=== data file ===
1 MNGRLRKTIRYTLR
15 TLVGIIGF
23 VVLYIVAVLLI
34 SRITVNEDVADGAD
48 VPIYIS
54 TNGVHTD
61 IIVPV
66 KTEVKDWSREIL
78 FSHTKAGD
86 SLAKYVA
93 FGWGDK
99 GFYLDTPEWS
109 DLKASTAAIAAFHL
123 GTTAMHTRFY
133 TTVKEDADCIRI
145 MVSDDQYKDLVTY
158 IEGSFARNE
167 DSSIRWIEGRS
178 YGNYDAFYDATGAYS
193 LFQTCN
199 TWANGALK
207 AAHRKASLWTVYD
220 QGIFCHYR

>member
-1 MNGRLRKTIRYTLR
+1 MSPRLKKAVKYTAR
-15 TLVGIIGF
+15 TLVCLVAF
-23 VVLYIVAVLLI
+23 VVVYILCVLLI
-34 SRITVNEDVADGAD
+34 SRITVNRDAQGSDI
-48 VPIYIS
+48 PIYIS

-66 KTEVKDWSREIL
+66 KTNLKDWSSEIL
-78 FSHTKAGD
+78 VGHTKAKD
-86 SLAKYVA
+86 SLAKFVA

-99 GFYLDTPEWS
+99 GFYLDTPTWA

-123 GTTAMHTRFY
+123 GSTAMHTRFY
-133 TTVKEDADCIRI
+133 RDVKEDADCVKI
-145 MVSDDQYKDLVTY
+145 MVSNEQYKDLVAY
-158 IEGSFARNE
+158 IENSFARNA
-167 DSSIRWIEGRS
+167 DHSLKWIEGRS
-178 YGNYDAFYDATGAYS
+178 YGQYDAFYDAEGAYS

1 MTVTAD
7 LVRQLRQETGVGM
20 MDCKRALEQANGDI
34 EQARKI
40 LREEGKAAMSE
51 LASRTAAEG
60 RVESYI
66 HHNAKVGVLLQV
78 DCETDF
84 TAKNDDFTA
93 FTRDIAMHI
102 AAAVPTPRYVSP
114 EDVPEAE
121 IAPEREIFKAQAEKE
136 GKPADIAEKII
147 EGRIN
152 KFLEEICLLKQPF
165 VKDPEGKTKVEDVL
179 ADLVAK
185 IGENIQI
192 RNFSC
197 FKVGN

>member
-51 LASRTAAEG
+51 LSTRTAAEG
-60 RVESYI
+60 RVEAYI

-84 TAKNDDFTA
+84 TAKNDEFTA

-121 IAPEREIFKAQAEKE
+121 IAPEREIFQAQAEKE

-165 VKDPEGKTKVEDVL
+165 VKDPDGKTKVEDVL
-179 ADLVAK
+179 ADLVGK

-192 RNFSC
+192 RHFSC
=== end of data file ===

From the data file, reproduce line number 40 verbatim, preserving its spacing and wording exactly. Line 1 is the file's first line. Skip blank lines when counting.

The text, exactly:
+86 SLAKFVA